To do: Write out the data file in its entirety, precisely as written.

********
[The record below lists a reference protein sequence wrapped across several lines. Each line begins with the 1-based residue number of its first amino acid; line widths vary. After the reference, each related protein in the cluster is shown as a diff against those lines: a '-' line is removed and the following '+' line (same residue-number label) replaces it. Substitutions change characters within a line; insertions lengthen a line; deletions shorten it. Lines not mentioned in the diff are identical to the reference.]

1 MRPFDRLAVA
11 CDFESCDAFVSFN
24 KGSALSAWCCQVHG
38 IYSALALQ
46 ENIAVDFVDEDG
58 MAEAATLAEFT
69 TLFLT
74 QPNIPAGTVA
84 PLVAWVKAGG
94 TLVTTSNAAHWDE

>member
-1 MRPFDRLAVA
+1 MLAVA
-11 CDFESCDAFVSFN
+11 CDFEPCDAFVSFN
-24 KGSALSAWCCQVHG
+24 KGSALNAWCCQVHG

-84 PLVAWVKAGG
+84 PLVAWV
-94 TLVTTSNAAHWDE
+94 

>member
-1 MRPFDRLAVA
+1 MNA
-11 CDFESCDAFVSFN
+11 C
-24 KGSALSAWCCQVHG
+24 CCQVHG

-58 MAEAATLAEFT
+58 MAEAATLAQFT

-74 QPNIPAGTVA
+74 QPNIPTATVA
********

[The record below lists a reference protein sequence wrapped across several lines. Each line begins with the 1-based residue number of its first amino acid; line widths vary. After the reference, each related protein in the cluster is shown as a diff against those lines: a '-' line is removed and the following '+' line (same residue-number label) replaces it. Substitutions change characters within a line; insertions lengthen a line; deletions shorten it. Lines not mentioned in the diff are identical to the reference.]

1 MRPFDRLAVA
11 CDFESCDAFVSFN
24 KGSALSAWCCQVHG
38 IYSALALQ
46 ENIAVDFVDEDG
58 MAEAATLAEFT
69 TLFLT
74 QPNIPAGTVA
84 PLVAWVKAGG
94 TLVTTSNAAHWDE

>member
-1 MRPFDRLAVA
+1 MLAVA
-11 CDFESCDAFVSFN
+11 CDFEPCDAFVSFN
-24 KGSALSAWCCQVHG
+24 KGSALNAWCCQVHG

-84 PLVAWVKAGG
+84 PLVAWV
-94 TLVTTSNAAHWDE
+94 

>member
-1 MRPFDRLAVA
+1 MNA
-11 CDFESCDAFVSFN
+11 C
-24 KGSALSAWCCQVHG
+24 CCQVHG

-58 MAEAATLAEFT
+58 MAEAATLAQFT

-74 QPNIPAGTVA
+74 QPNIPTATVA